Homeowner trying to get his house condemned because he says he’s living over a sinkhole
LOUISVILLE, Ky. (WAVE) - A man is trying to get his own house condemned because he said it was built over a sinkhole.
Frank Besednjak built his house in Mt. Washington 30 years ago. When his walls started cracking and his doors stopped opening, he started investigating.
He learned he has been living over a sinkhole that is swallowing his house inches at a time.
Two years ago, Besednjak started remodeling his home, but all the work kept having to be redone days after.
“When the builders would do a wall of drywall, a couple of days later it would crack,” Besednjak said. “So I’d call them back and say there’s something wrong you guys aren’t doing a good job, you need to redo this. Then they’d come back and redo it, then it would happen again, and they’d come back and redo it, and they tell me there’s something wrong with your house.”
It’s something that’s still happening. In fact, he discovered a new crack as he was showing us his house.
“The white one way up on top,” Besednjak said. “This is the first time I saw it, so it’s new.”
During the remodel, he felt something was off about his basement floor.
“Tore the carpet out and that’s when I discovered this huge crack,” he said.
He actually drilled holes into his basement floor to see what was under it.
“The basement concrete ends and then several inches below that is where the rocks are,” Besednjak said. “So basically this concrete is floating above the actual dirt and rocks that were put there for the foundation.”
He already had sinkhole insurance, so when he discovered his area has potential for sinkholes, he filed a claim.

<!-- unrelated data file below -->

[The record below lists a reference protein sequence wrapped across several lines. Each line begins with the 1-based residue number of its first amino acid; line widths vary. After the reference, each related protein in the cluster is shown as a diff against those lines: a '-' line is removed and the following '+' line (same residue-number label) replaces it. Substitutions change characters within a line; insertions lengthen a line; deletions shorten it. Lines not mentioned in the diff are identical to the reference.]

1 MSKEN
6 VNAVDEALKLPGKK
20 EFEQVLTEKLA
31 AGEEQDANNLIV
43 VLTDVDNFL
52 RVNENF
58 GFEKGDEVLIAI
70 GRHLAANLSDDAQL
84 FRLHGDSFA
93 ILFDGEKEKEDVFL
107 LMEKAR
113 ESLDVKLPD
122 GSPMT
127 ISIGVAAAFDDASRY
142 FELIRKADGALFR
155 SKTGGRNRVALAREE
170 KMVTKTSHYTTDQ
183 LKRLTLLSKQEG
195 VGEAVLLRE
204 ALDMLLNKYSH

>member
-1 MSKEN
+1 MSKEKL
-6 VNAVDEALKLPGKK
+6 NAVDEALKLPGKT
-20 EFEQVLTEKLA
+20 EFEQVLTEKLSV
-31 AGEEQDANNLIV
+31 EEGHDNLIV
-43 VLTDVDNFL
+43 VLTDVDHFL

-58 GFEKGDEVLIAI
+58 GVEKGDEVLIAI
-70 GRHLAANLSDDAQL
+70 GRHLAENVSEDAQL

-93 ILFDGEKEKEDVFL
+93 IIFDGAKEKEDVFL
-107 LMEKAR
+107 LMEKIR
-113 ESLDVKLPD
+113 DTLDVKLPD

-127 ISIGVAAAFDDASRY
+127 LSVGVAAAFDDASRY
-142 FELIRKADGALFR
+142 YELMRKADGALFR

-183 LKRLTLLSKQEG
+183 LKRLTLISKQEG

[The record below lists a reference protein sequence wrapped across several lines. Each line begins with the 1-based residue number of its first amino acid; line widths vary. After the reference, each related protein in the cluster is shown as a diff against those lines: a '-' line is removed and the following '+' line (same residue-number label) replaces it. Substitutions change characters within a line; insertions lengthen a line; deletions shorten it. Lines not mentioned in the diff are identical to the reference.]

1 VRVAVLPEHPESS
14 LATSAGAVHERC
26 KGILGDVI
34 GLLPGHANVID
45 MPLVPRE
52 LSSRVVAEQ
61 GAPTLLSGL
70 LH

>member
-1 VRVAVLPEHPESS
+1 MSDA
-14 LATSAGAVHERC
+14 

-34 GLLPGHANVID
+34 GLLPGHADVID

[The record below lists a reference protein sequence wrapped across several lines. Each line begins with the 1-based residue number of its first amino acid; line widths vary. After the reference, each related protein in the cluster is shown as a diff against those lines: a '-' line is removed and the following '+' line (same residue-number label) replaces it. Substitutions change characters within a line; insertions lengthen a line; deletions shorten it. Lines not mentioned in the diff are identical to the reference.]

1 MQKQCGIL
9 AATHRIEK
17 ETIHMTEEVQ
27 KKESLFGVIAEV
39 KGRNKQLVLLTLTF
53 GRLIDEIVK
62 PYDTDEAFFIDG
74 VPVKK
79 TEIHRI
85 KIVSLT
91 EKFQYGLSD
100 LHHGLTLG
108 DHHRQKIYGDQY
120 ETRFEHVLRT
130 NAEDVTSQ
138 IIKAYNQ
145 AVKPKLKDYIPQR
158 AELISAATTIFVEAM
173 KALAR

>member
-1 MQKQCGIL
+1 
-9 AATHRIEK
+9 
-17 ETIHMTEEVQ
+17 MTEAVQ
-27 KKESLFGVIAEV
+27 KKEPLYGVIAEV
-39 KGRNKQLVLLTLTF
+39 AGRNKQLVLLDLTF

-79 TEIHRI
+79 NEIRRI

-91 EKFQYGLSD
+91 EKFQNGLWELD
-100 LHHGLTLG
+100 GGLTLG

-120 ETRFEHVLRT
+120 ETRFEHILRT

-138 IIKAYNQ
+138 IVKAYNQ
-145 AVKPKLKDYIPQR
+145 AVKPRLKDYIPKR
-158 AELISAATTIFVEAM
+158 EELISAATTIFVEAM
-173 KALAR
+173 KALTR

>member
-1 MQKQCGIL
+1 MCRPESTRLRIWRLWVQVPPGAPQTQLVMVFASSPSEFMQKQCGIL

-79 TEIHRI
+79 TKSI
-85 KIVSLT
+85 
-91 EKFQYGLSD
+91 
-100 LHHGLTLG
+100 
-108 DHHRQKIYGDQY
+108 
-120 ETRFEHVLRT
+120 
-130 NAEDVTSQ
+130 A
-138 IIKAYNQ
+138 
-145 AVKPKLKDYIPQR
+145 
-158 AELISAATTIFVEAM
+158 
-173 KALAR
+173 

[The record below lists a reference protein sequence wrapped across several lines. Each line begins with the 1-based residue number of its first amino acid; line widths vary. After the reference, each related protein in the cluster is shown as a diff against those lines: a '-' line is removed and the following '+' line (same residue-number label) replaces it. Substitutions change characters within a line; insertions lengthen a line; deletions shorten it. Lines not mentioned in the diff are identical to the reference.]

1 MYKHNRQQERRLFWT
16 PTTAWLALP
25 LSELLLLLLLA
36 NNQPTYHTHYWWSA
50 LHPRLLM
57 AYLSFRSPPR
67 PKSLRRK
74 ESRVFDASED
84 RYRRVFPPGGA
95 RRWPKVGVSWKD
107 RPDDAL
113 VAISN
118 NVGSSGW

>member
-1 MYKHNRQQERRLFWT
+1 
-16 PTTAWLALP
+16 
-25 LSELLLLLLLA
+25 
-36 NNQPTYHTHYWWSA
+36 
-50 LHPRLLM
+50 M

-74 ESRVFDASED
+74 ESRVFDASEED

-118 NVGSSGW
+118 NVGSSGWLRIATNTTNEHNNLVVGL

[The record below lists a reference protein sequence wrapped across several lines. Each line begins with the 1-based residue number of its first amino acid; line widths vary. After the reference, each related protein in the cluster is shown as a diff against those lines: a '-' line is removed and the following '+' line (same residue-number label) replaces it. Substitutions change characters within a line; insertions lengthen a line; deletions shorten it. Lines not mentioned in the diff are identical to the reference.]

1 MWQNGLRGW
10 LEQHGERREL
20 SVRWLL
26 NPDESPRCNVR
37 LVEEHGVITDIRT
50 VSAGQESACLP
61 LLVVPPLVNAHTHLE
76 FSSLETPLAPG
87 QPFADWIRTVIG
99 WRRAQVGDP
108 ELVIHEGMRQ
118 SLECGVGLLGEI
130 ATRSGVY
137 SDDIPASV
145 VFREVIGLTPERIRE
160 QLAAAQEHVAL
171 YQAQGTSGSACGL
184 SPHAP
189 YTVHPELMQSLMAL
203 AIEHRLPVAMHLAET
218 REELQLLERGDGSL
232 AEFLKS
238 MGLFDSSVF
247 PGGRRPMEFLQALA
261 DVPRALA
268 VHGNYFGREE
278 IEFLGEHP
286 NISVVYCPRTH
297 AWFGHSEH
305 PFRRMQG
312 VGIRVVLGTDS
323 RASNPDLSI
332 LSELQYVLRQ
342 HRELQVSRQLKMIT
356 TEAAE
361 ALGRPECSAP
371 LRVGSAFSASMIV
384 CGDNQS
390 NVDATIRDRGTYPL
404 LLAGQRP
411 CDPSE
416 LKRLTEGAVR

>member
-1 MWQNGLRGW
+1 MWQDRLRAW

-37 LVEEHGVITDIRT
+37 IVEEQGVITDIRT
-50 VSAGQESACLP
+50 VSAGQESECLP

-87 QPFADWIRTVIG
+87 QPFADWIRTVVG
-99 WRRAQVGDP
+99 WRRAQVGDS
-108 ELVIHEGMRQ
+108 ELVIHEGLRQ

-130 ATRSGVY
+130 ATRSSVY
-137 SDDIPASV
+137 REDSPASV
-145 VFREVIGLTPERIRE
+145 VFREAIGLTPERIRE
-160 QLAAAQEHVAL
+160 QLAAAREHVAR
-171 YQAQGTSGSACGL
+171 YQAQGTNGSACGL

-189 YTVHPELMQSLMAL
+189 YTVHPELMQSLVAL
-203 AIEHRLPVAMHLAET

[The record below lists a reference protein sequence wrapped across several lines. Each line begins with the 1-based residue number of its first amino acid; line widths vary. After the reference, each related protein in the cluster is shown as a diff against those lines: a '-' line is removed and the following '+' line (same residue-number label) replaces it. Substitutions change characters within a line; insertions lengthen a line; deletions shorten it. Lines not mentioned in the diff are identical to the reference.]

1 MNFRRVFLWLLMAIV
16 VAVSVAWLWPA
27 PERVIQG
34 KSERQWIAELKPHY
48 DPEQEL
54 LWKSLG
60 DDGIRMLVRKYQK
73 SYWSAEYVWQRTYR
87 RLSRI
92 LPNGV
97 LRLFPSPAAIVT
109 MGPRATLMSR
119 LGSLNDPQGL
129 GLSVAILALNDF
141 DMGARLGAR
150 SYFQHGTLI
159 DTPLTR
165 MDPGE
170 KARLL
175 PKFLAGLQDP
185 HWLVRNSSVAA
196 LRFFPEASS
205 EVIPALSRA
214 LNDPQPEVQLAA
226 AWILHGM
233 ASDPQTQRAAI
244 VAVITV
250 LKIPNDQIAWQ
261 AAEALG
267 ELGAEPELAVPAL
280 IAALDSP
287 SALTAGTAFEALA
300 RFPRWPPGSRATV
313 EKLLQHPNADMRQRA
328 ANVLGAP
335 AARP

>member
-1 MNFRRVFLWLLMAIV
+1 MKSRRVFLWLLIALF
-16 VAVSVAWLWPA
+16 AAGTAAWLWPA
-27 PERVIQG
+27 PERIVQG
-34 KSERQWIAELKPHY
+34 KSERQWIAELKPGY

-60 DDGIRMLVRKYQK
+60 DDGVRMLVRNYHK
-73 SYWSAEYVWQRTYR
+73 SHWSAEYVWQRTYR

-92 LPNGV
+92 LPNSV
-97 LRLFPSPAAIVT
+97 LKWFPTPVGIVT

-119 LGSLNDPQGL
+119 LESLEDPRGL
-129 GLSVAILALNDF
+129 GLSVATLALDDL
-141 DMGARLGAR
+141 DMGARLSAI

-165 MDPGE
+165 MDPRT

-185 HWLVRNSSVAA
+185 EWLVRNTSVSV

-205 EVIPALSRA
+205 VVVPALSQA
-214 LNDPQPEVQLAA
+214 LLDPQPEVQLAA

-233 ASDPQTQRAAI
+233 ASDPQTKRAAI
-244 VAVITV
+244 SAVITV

The agency disagreed.
“I didn’t believe it, so I hired a geologist,” Besednjak said. “And he said they never should’ve built this house here. What he found out was that the sinkhole was about 55 ft wide, and the house is 65 ft wide.”
In order for the insurance to pay off the house, he needs to have the property condemned.
So he’s waiting for the city to do just that. In the meantime, he has to live in a house that’s sinking little by little.
“Every once in a while, my cats will look at something, I hear a little bit of noise and I’m thinking, ‘Okay, should I dart out the door with my cats?’” he said.
Besednjak has an earthquake alarm that will alert him if the house moves or shakes suddenly.
He’s also measuring with a laser how much the house is sinking.
“So on April 23rd, this is where it levels out at,” he said. “Then again on May 21st, I marked it and it went down about a half an inch. And then I did it again yesterday and I noticed it’s actually dropped a little bit since then.”
He said it’s dropped almost an inch since April 23rd.
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